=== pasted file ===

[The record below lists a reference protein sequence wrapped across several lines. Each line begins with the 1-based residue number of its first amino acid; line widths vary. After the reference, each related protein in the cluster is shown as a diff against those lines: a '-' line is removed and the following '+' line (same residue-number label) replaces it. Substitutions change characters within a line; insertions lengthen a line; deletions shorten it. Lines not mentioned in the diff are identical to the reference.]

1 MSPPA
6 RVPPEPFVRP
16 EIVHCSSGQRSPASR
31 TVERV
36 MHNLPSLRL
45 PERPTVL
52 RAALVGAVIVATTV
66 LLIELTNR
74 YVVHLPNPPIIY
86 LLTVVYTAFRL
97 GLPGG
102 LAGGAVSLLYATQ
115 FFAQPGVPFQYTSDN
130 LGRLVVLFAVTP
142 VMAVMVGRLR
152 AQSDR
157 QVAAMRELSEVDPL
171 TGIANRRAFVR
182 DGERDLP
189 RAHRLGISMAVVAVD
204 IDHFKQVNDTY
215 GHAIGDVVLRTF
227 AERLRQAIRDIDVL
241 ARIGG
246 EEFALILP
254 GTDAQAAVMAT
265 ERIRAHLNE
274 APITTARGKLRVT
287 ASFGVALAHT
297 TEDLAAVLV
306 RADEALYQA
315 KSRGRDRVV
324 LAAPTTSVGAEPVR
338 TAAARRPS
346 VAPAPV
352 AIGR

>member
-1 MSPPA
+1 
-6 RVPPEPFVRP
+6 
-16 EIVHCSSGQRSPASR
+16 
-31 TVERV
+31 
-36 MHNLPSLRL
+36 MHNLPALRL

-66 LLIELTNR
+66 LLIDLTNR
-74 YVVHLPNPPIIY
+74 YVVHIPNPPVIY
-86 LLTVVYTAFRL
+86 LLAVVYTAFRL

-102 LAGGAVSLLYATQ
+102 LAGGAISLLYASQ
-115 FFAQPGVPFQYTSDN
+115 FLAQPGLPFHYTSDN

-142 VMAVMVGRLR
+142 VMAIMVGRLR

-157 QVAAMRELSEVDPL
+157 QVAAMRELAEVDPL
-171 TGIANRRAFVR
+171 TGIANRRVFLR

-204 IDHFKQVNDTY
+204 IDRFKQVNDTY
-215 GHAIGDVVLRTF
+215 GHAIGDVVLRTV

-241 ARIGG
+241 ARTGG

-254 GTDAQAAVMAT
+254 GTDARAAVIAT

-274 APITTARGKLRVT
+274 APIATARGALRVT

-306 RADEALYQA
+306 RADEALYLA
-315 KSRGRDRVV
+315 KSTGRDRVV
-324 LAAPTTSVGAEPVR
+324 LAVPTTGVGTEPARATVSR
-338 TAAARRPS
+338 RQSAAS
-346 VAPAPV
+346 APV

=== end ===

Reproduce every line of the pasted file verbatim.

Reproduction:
[The record below lists a reference protein sequence wrapped across several lines. Each line begins with the 1-based residue number of its first amino acid; line widths vary. After the reference, each related protein in the cluster is shown as a diff against those lines: a '-' line is removed and the following '+' line (same residue-number label) replaces it. Substitutions change characters within a line; insertions lengthen a line; deletions shorten it. Lines not mentioned in the diff are identical to the reference.]

1 MSPPA
6 RVPPEPFVRP
16 EIVHCSSGQRSPASR
31 TVERV
36 MHNLPSLRL
45 PERPTVL
52 RAALVGAVIVATTV
66 LLIELTNR
74 YVVHLPNPPIIY
86 LLTVVYTAFRL
97 GLPGG
102 LAGGAVSLLYATQ
115 FFAQPGVPFQYTSDN
130 LGRLVVLFAVTP
142 VMAVMVGRLR
152 AQSDR
157 QVAAMRELSEVDPL
171 TGIANRRAFVR
182 DGERDLP
189 RAHRLGISMAVVAVD
204 IDHFKQVNDTY
215 GHAIGDVVLRTF
227 AERLRQAIRDIDVL
241 ARIGG
246 EEFALILP
254 GTDAQAAVMAT
265 ERIRAHLNE
274 APITTARGKLRVT
287 ASFGVALAHT
297 TEDLAAVLV
306 RADEALYQA
315 KSRGRDRVV
324 LAAPTTSVGAEPVR
338 TAAARRPS
346 VAPAPV
352 AIGR

>member
-1 MSPPA
+1 
-6 RVPPEPFVRP
+6 
-16 EIVHCSSGQRSPASR
+16 
-31 TVERV
+31 
-36 MHNLPSLRL
+36 MHNLPALRL

-66 LLIELTNR
+66 LLIDLTNR
-74 YVVHLPNPPIIY
+74 YVVHIPNPPVIY
-86 LLTVVYTAFRL
+86 LLAVVYTAFRL

-102 LAGGAVSLLYATQ
+102 LAGGAISLLYASQ
-115 FFAQPGVPFQYTSDN
+115 FLAQPGLPFHYTSDN

-142 VMAVMVGRLR
+142 VMAIMVGRLR

-157 QVAAMRELSEVDPL
+157 QVAAMRELAEVDPL
-171 TGIANRRAFVR
+171 TGIANRRVFLR

-204 IDHFKQVNDTY
+204 IDRFKQVNDTY
-215 GHAIGDVVLRTF
+215 GHAIGDVVLRTV

-241 ARIGG
+241 ARTGG

-254 GTDAQAAVMAT
+254 GTDARAAVIAT

-274 APITTARGKLRVT
+274 APIATARGALRVT

-306 RADEALYQA
+306 RADEALYLA
-315 KSRGRDRVV
+315 KSTGRDRVV
-324 LAAPTTSVGAEPVR
+324 LAVPTTGVGTEPARATVSR
-338 TAAARRPS
+338 RQSAAS
-346 VAPAPV
+346 APV